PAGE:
Zahara dies at 36 after liver disease

Zahara dies at 36 after liver disease

South African pop singer, Zahara, has died at the age of 36 years after suffering liver disease.

Reports indicated that she was allegedly into drinking and is warned by doctors to cut down her intake.

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Her sister Nomonde confirmed that doctors had warned her, “if Zahara continues drinking, she is going to die … We are making sure that there is always someone around her to monitor her so that she doesn’t start drinking again.”

However, the South Africa’s sports, arts and culture minister, Zizi Kodwa who announced her death said her guitar made an incredible and lasting impact in South African music.

“My deepest condolences to the Mkutukana family and the South African music industry. The government has been with the family for some time now. Zahara and her guitar made an incredible and lasting impact in South African music,” he said.

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Meanwhile, her manager, Oyama Dyosiba, last month disclosed that Zahara had been hospitalised “following complaints about physical pain.”

She had suffered liver disease after problems with alcoholism, confirmed by Dyosiba in 2019.

Born Bulelwa Mkutukana in 1987, Zahara was self-taught on guitar and broke through in 2011 with her debut album, Loliwe, a commercial hit that also won album of the year at the South African music awards.

She performed the title track for Nelson Mandela at his home before his death in 2013, and later wrote a tribute song with the lyrics: “Hero of heroes / There’s none like him.”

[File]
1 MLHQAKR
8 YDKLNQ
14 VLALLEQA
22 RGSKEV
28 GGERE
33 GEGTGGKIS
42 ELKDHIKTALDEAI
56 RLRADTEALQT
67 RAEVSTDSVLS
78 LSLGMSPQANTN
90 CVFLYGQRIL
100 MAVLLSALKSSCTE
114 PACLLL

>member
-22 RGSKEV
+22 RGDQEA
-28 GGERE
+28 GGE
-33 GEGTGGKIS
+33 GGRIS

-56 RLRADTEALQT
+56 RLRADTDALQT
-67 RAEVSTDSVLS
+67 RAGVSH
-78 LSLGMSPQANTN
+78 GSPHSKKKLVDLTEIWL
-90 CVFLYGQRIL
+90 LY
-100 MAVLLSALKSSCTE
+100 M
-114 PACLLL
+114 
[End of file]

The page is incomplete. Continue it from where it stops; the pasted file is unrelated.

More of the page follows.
That song, like the rest of her discography, was sung in a blend of Xhosa and English.

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Her second album, Phendula, opened with a collaboration with Ladysmith Black Mambazo, while the country-influenced follow-up, Country Girl, went three times platinum. She signed with a major label, Warner Music, for her fourth album, Mgodi, following a dispute with previous label TS Records.

She also campaigned against violence against women, which she described in 2020 as a “pandemic” in South Africa.

She declared herself as a survivor of an attack from a man who pepper-sprayed her in his car.

“Men feel like they are entitled to women, like women are theirs. Men in South Africa, all they care about is them,” she told the media.


Joyceline Natally Cudjoe

An Entertainment Columnist, Content Writer, Blogger, Novelist, Poet, and a Publicist. For business or story tip off, contact me on +233 24 646 6866 or email: [email protected]

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